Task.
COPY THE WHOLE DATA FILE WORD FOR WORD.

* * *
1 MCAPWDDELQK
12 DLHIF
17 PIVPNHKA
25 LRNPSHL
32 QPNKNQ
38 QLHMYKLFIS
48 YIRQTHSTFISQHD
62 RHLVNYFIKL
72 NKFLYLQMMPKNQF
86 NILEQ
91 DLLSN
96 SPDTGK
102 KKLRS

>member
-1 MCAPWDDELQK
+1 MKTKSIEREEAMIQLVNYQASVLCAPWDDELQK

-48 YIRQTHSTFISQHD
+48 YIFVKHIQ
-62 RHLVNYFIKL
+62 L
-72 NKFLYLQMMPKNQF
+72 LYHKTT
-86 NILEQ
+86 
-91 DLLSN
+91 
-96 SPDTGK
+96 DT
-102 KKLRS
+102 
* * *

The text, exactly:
1 MCAPWDDELQK
12 DLHIF
17 PIVPNHKA
25 LRNPSHL
32 QPNKNQ
38 QLHMYKLFIS
48 YIRQTHSTFISQHD
62 RHLVNYFIKL
72 NKFLYLQMMPKNQF
86 NILEQ
91 DLLSN
96 SPDTGK
102 KKLRS

>member
-1 MCAPWDDELQK
+1 MKTKSIEREEAMIQLVNYQASVLCAPWDDELQK

-48 YIRQTHSTFISQHD
+48 YIFVKHIQ
-62 RHLVNYFIKL
+62 L
-72 NKFLYLQMMPKNQF
+72 LYHKTT
-86 NILEQ
+86 
-91 DLLSN
+91 
-96 SPDTGK
+96 DT
-102 KKLRS
+102 